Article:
When our early ancestors made their way onto land, they may have heard very little. After all, their auditory system was adapted for hearing underwater. According to researchers studying lungfish—a living model for hearing in our ancient ancestors—the first terrestrial creatures may have used their lungs to help them detect sounds. Eardrums and middle ears didn’t show up for another 100 million years. The findings were published in the Journal of Experimental Biology.
“It is quite a different task to detect sound in water and air as the physical properties of these two media are very different,” Christian Christensen from Aarhus University explains in Inside JEB. In water, sound vibrations pass unhindered through the animal’s tissue to vibrate the tiny structures in their inner ear, producing the sensation of hearing. In the air, however, these vibrations are reflected when they reach the animal. But even without middle ear adaptions to transform aerial sound pressure waves into physical vibrations in the inner ear, these first land animals weren’t deaf.
The African lungfish (Protopterus annectens) is the closest living relative of all four-legged, land-living vertebrates (or tetrapods), which also includes snakes who lost some limbs and whales who went back into the water. These air-breathing fish used their air-filled lungs to convert pressure waves into vibrations. To test the fish's hearing, Christensen and colleagues filled a two-meter-long steel tube with water and placed a loud speaker at one end. The pressure was higher where water particles were still and lower around fast-moving particles. Then they placed an anaesthetized lungfish at various places throughout the tube and recorded electrical activity in its brainstem.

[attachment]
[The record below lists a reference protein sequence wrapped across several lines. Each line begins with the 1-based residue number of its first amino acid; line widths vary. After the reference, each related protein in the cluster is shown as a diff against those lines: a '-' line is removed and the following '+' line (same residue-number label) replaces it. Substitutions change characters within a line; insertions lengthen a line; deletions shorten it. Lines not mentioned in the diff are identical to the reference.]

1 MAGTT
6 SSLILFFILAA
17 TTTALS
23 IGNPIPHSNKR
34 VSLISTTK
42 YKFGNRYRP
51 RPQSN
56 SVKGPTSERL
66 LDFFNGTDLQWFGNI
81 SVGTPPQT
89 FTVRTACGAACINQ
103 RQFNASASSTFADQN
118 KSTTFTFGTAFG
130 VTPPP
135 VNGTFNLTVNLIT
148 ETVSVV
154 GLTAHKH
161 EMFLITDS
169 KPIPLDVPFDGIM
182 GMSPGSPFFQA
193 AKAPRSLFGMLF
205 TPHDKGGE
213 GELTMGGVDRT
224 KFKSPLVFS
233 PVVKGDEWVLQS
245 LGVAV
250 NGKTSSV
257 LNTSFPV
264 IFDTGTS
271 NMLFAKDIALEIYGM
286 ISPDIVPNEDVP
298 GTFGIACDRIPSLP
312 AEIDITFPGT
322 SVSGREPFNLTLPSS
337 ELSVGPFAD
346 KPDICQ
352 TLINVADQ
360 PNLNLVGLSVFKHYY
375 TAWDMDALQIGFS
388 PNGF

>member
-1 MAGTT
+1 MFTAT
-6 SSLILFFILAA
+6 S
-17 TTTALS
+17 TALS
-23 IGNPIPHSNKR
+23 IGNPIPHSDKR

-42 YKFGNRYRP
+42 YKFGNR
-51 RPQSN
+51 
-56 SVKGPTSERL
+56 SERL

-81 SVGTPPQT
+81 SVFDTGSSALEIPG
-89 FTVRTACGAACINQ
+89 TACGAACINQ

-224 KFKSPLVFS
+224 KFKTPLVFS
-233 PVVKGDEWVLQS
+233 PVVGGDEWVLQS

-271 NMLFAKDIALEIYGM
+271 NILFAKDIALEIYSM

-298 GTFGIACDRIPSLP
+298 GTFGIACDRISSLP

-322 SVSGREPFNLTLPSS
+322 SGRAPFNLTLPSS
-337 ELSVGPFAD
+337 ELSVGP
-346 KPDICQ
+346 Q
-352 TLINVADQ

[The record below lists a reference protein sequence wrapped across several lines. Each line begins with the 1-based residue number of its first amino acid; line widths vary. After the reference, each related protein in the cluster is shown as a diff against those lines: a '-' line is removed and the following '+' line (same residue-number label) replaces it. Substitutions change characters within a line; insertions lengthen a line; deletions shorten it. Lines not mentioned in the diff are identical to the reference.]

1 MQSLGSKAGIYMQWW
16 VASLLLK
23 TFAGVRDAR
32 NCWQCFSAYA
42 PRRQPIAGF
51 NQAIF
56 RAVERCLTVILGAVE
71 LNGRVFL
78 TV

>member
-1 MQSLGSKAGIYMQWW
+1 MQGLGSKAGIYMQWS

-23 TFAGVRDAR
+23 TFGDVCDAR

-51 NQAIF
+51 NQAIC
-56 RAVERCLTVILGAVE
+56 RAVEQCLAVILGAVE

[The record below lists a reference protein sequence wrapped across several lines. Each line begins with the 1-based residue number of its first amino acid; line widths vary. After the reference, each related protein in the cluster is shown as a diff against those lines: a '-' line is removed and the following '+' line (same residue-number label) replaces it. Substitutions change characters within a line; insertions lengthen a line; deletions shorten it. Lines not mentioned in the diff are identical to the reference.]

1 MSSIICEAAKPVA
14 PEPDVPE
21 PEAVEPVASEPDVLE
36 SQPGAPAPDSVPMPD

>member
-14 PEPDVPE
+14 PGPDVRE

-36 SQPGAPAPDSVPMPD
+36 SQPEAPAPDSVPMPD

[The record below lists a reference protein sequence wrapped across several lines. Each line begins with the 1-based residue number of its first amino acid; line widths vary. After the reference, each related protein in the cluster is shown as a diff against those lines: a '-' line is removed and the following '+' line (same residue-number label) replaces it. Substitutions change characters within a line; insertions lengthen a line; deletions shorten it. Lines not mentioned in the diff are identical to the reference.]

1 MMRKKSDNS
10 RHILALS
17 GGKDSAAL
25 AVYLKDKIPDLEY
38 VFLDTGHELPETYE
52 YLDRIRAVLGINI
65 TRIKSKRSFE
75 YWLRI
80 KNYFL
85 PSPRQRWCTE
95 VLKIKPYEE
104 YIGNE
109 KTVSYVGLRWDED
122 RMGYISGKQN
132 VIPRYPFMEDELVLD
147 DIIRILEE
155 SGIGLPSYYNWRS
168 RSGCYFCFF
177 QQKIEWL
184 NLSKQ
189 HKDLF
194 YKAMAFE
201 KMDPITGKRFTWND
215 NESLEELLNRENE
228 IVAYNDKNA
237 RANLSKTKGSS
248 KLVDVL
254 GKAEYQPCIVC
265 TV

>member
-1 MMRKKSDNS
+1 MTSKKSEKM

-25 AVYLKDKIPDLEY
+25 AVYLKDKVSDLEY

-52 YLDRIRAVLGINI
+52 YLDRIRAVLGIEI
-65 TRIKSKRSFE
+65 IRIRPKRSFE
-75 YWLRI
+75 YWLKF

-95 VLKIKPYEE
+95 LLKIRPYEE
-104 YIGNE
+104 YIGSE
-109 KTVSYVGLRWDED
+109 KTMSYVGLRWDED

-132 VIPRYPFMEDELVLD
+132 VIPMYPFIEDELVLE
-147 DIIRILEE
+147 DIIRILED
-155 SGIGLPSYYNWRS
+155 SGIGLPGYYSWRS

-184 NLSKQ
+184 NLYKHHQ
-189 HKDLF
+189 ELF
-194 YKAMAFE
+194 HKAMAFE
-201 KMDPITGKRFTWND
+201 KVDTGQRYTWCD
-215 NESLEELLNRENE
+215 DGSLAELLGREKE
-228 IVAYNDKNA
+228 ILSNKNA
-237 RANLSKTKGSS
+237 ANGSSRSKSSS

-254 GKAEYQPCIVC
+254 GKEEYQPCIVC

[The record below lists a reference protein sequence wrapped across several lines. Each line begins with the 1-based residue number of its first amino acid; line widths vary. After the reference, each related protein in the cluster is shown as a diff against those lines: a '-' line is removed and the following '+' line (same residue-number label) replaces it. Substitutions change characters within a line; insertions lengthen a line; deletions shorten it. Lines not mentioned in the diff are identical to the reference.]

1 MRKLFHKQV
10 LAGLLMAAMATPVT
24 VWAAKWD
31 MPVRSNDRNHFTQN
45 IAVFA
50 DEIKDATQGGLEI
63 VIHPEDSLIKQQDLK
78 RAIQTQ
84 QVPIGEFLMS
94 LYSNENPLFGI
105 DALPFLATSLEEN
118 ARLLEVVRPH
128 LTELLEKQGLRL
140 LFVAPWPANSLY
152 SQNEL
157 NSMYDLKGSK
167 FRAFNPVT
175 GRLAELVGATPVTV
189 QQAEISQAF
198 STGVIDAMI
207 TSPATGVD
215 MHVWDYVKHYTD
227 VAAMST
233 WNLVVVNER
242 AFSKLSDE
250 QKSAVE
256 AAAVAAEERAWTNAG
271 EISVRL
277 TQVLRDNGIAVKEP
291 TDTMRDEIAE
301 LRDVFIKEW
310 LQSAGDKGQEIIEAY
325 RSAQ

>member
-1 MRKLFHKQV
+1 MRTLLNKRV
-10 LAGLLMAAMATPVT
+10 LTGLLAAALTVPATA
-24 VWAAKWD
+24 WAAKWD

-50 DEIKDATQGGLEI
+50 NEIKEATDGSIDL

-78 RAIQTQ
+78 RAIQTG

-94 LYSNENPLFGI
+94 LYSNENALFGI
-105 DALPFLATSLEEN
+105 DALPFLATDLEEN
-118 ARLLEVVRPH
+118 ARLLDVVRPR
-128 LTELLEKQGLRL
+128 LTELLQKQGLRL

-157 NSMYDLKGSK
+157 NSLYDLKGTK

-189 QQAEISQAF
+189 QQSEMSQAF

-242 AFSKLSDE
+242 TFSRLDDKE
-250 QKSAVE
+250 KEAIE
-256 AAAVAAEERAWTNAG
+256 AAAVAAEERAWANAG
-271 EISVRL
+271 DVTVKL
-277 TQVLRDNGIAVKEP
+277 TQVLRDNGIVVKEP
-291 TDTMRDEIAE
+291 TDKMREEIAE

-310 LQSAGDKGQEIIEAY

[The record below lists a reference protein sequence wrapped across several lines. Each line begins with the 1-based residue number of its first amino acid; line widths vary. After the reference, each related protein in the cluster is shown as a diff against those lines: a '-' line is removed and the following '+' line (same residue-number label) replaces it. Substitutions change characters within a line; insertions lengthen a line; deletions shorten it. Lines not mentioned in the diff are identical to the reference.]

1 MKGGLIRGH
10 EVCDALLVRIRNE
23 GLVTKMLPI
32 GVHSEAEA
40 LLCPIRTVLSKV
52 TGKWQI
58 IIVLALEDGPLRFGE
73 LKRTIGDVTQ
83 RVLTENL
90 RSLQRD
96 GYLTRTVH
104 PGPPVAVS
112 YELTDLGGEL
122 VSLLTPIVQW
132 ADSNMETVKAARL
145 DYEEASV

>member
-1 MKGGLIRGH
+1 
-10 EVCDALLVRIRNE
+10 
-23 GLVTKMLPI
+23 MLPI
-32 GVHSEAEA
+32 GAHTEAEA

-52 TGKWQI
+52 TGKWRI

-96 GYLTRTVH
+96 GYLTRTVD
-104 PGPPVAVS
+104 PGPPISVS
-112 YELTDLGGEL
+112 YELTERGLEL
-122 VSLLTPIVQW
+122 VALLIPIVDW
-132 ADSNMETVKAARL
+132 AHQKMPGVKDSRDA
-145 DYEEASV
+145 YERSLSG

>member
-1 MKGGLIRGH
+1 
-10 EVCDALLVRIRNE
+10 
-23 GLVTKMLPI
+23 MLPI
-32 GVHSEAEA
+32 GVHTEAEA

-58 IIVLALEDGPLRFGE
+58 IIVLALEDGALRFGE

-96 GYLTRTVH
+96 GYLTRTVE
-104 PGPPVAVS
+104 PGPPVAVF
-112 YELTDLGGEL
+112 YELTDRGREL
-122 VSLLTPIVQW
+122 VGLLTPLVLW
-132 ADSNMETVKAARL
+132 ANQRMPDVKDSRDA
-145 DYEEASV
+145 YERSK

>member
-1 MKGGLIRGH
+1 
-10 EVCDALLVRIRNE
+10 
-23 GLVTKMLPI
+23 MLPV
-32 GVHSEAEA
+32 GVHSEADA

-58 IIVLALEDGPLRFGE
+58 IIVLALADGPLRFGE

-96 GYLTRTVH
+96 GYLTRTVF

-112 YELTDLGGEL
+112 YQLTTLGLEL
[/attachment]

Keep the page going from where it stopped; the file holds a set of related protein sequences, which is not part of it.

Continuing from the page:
The lungfish were able to hear sound pressure at frequencies above 200 Hz and particle motion at lower frequencies, Inside JEB explains. Using CT scans to measure the volume of air in the fish's lungs, the team found that their lungs generated the strongest vibrations at frequencies where the fish can hear sound pressure. “This strongly suggests that pressure detection in lungfish is enabled through detection of the pressure-induced particle motion generated by the resonating air volumes in the lungs,” Christensen says. Their lungs act as pressure-to-particle motion transducers.
Out of water, they could hear loud airborne sounds at frequencies up to 200 Hz. “It was a surprise that the lungfish, being completely unadapted to hearing, were in fact able to hear airborne sound,” Christensen adds.
Furthermore, his team also studied hearing in salamanders called axolotls (Ambystoma mexicanum), often thought of as an intermediate stage between our aquatic ancestors and modern tetrapods. These amphibians detected sound pressure at 120 Hz underwater. Like their lungfish predecessors, they were able to hear airborne sound, and their lungs vibrated in the frequency range they were able to hear, Science reports. These findings were published in Proceedings of the Royal Society B this week.
Together, these studies suggest that the first tetrapods had rudimentary aerial hearing that may have led to the evolution of the middle ear that modern tetrapods now enjoy.